Editor’s Note: This article is a revised and expanded version of the talk with the same title given at the symposium, Living Tradition: Painting Sacred Icons in the 21st Century, organized by the Orthodox Arts Journal and which took place on May 23, 2015, at Holy Ascension Orthodox Church, Mt. Pleasant, SC. This post is the first of a series.
…Each one of us has his own peculiar way of expression…The capable artist is by no means a mechanical copier, but a creator in the true sense of the term. Unfortunately, even among iconographers there are some who have the idea that…iconography is an art of copying. Such artists, by saying this reveal quite clearly that they have understood nothing with regard to this art, and that they are incapable of probing its mystical depth, but occupy themselves only with the surface.
– Photis Kontoglou, The Orthodox Tradition of Iconography[i]
Icons are a requirement of our nature. Can our nature do without an image? Can we call to mind an absent person without representing or imagining him to ourselves? Has not God Himself given us the capacity of representation and imagination? Icons are the Church’s answer to a crying necessity of our nature.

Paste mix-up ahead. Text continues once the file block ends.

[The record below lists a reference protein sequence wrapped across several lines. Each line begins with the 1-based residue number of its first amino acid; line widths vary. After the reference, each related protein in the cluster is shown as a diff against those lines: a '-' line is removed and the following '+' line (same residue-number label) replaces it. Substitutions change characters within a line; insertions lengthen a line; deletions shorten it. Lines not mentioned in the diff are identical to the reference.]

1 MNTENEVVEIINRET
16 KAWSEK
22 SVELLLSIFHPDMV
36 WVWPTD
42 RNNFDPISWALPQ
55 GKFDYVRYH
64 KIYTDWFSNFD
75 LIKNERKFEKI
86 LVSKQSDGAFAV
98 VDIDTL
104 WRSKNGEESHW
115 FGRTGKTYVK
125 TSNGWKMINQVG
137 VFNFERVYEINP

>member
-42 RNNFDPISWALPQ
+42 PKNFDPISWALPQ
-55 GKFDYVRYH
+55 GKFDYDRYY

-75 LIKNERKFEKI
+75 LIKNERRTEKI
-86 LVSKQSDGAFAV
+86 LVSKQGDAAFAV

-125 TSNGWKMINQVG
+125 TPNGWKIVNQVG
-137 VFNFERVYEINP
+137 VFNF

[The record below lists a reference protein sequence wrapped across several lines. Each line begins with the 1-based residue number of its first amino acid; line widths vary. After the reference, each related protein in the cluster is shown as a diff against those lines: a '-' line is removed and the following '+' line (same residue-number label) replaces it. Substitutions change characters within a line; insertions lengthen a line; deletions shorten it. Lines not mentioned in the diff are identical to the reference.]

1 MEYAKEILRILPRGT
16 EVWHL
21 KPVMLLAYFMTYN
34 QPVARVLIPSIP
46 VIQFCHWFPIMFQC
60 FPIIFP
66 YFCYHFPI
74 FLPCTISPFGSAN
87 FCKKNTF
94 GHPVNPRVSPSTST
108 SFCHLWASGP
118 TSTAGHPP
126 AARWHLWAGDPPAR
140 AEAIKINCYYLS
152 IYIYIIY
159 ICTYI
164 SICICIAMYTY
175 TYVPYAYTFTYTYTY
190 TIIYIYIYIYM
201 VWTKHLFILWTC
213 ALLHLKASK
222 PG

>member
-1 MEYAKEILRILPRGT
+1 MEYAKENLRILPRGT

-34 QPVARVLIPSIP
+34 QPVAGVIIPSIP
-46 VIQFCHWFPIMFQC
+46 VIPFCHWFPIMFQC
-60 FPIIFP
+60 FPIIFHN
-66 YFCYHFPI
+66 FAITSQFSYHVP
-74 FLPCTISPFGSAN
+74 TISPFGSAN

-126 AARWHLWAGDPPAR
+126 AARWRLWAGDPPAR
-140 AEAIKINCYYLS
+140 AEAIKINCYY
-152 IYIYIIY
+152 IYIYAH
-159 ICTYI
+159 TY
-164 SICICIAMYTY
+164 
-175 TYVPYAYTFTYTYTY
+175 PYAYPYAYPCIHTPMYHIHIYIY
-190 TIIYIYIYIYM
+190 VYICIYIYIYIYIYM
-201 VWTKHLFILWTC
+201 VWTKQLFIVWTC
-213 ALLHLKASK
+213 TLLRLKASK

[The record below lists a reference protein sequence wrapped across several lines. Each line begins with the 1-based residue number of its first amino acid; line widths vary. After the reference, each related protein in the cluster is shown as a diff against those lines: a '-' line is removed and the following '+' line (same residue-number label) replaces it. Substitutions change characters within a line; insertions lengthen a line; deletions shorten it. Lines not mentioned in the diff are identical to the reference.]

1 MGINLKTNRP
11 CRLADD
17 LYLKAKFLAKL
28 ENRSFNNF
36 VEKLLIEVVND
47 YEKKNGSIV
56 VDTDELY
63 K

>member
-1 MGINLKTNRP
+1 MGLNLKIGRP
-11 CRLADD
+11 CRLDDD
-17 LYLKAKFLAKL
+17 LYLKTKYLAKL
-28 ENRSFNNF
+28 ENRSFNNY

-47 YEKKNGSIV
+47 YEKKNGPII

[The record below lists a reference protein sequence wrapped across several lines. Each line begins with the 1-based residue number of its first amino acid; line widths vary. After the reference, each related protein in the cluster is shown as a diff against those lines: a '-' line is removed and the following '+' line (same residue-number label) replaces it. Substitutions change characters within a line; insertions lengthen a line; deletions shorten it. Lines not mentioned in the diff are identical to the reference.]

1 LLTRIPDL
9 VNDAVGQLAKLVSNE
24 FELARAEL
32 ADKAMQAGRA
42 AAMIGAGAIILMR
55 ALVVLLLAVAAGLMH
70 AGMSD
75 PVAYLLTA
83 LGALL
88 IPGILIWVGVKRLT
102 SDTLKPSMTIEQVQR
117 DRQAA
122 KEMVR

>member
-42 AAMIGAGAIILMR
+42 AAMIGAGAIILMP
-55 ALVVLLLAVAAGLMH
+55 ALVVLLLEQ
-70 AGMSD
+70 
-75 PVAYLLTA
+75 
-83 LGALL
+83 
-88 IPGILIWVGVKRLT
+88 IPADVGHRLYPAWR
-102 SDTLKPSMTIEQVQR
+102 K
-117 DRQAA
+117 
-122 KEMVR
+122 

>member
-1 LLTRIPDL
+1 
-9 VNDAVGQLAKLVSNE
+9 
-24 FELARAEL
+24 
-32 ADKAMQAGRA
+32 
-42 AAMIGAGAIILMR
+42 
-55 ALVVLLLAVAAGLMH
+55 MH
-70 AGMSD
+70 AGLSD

– St. John of Kronstadt, My Life in Christ[ii]
It has become axiomatic in most texts articulating the differences between the traditional icon and secular art to stress that icon painting has nothing to do with the painter’s imagination. The inordinate importance placed on the latter, as embodied in the works of post-Renaissance religious art, along with the erosive effects of secularism, are generally acknowledged as some of the main culprits behind the gradual estrangement and eventual forgetting of the traditional understanding of the icon within Orthodoxy since the 17th century.[iii] Moreover, the discipline of icon painting as a sacred art is often contrasted to the modernist notion of “self-expression,” since what is to guide the hand and determine the composition is not the painter’s ego, but rather the Holy Spirit and Tradition. The painter is to supply only his skill, his craftsmanship. He must get out of the way.